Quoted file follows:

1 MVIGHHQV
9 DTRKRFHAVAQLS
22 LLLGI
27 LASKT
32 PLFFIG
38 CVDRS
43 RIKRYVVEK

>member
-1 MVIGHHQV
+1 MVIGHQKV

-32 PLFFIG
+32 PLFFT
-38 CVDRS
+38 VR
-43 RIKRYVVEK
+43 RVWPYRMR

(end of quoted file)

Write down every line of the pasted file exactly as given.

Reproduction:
1 MVIGHHQV
9 DTRKRFHAVAQLS
22 LLLGI
27 LASKT
32 PLFFIG
38 CVDRS
43 RIKRYVVEK

>member
-1 MVIGHHQV
+1 MVIGHQKV

-32 PLFFIG
+32 PLFFT
-38 CVDRS
+38 VR
-43 RIKRYVVEK
+43 RVWPYRMR